The lamentable change is from the best; The worst returns to laughter. Welcome, then, Thou unsubstantial air that I embrace! (p.81). However, he comes to realize that this belief is not necessarily so. When he finds his father blinded, it becomes obvious that this suffering is renewed: The worst is not So long as we can say ‘This is the worst’ (p.82). Greer (1986) comments that it may seem that nature is indifferent to the fate of any individual. Edgar differs from Gloucester in that he takes a moralistic point of view. Frye suggests that while Gloucester ‘feels that there is some mystery in the horror of what’s happened to him that goes beyond the tangible human causes…Edgar…looks for human causes and assumes that there are powers above who are reacting to events as they should’ (p.111).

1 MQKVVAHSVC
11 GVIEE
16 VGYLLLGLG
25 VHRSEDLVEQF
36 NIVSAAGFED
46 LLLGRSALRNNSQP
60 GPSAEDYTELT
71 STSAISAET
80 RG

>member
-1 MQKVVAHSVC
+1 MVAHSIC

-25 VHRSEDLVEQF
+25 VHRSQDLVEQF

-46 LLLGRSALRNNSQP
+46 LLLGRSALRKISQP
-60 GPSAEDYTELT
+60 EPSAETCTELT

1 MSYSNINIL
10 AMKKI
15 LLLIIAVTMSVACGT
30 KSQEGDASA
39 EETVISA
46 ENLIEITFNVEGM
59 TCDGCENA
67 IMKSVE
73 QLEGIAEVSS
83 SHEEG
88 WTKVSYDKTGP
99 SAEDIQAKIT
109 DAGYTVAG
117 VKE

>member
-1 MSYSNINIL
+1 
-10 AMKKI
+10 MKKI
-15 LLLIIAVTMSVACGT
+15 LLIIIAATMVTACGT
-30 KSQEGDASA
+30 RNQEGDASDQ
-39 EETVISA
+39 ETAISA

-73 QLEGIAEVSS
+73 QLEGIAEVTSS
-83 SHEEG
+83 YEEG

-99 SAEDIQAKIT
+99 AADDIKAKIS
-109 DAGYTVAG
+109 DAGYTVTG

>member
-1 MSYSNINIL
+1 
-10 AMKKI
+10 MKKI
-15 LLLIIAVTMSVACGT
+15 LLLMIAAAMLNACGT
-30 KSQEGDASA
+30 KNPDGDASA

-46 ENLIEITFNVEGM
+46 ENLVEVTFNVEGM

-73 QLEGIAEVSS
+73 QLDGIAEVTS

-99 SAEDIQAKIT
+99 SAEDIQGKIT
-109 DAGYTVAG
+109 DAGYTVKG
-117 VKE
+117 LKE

In Edgar’s case it seems that he has received his just reward. He does not have an easy time when dealing with his brother, Edmund. Yet, it would seem that justice is served as Edgar regains his proper position in the natural order of things. In King Lear, each of the characters discussed have varying interpretations of the importance of the higher powers affecting their fortunes. As well, justice is handed out in different degrees. In the eyes of the characters, Shakespeare succeeds in illustrating the universal conflict that members of society have always had in understanding their fate in this world.